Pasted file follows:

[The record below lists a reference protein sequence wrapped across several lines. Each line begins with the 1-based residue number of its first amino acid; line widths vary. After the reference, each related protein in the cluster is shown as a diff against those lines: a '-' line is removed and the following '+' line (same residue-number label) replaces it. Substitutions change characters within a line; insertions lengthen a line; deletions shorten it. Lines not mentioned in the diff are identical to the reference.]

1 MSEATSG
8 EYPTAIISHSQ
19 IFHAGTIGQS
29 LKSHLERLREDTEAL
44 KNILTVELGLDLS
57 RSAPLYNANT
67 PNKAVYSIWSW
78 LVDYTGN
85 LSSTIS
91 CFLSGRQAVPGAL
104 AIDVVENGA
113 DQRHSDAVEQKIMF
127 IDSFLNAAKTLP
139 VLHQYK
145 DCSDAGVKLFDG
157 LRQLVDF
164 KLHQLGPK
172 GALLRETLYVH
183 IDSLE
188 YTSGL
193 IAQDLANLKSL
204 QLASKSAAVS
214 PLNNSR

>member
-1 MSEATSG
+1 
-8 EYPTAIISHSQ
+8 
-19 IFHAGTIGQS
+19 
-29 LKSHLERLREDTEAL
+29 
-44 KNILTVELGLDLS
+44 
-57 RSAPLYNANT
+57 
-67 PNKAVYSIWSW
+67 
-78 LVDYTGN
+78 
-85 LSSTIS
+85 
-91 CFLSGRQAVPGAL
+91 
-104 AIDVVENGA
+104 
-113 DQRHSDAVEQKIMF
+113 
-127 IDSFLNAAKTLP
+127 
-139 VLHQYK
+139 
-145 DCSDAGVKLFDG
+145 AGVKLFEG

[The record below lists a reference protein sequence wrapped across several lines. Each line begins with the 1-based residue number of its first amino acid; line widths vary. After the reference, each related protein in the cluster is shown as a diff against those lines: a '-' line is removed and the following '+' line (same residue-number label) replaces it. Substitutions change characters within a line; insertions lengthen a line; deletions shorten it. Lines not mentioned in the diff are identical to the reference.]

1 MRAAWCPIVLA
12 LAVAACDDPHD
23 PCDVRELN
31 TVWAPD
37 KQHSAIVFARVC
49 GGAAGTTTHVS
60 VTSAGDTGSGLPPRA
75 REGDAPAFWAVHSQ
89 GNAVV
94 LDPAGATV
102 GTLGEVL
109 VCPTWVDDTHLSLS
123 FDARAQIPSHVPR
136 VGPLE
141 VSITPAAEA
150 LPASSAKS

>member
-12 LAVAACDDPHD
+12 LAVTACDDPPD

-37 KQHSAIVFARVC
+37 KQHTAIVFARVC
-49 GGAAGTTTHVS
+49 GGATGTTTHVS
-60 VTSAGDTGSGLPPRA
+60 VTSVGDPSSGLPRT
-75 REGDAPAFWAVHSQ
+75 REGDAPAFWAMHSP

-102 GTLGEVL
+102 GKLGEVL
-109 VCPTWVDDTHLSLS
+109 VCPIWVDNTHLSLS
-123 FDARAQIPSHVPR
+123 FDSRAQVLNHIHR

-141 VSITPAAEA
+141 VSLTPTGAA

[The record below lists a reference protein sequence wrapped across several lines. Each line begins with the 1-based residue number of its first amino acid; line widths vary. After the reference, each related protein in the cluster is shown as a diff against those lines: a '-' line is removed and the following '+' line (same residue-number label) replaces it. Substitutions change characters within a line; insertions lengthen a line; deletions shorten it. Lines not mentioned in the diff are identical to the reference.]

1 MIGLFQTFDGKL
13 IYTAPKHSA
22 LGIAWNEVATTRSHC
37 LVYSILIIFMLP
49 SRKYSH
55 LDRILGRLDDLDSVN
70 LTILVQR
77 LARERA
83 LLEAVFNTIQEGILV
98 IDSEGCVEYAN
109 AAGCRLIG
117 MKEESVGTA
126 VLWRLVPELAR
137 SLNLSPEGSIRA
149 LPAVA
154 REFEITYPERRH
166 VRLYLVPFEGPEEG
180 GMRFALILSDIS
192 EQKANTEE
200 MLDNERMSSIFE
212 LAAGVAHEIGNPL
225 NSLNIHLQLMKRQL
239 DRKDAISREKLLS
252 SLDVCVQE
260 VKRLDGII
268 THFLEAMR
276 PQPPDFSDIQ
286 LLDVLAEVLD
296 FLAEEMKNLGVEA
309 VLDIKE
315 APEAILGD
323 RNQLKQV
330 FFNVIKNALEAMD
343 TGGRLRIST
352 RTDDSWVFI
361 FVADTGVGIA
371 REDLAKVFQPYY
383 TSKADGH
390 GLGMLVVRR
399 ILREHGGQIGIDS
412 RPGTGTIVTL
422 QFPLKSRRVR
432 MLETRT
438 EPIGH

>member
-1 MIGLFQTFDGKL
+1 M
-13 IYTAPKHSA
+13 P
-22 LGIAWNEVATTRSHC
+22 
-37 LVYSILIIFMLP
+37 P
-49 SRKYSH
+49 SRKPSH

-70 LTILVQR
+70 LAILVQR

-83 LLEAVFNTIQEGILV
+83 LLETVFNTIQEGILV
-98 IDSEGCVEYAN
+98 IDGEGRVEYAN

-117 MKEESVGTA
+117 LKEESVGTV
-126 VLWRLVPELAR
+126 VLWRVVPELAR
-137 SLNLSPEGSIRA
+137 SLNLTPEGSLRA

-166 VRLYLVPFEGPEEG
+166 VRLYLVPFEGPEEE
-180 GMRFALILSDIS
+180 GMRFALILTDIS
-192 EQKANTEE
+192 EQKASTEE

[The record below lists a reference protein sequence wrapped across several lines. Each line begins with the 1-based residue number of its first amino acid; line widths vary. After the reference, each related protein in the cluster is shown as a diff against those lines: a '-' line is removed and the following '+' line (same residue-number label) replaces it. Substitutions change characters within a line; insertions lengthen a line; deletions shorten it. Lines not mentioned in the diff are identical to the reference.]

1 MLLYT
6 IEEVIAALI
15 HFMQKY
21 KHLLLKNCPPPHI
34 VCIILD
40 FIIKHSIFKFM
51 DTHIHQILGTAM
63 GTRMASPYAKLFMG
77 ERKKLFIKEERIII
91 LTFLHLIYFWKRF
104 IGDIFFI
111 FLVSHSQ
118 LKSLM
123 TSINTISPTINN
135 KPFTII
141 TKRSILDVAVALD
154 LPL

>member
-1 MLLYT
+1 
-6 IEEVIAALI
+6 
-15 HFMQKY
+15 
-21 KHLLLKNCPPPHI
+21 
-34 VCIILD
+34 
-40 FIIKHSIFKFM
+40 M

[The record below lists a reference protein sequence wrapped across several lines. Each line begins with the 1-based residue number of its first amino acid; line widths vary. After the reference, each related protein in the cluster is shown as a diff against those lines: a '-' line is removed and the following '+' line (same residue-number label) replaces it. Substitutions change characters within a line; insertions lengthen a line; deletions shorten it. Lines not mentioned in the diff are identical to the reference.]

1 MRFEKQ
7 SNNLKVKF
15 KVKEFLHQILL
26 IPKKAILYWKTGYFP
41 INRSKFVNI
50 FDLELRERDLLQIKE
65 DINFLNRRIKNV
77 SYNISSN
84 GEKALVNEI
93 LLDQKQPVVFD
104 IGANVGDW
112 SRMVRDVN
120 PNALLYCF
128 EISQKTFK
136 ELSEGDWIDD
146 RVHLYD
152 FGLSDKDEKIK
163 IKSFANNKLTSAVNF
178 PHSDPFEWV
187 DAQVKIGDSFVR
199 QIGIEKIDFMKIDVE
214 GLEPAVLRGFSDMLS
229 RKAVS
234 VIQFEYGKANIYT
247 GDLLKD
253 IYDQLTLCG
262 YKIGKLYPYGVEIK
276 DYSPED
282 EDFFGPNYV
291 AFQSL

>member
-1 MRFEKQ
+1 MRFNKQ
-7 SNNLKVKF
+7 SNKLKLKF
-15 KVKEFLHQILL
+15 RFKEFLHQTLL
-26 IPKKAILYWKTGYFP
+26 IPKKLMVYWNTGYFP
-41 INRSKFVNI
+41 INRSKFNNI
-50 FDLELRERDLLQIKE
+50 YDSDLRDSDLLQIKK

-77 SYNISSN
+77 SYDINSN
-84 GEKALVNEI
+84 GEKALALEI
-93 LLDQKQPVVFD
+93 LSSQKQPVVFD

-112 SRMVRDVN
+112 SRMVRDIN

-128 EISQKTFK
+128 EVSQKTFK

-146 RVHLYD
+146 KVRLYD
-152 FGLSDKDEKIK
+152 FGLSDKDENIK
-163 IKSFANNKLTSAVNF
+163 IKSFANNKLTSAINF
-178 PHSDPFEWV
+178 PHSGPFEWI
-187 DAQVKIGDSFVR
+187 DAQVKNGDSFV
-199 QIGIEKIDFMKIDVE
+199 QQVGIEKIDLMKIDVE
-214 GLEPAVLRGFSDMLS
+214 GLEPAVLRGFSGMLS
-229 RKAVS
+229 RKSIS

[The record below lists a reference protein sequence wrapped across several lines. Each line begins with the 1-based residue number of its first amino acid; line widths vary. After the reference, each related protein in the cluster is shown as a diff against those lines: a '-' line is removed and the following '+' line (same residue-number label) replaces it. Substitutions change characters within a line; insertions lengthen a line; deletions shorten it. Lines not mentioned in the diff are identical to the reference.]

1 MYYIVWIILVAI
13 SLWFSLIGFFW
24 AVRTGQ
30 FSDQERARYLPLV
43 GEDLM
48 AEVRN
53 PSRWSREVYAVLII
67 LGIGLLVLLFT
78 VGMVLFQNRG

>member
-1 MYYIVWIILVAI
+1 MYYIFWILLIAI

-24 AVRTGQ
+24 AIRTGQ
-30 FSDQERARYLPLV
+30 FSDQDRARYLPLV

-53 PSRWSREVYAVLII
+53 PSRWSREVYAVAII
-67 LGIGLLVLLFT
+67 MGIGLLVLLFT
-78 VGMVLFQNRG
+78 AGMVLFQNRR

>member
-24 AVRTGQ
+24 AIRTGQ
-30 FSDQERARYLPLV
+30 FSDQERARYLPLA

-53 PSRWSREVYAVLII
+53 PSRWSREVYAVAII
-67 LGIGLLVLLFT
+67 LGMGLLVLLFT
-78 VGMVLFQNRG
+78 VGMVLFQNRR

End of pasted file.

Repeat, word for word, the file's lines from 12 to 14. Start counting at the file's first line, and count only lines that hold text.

104 AIDVVENGA
113 DQRHSDAVEQKIMF
127 IDSFLNAAKTLP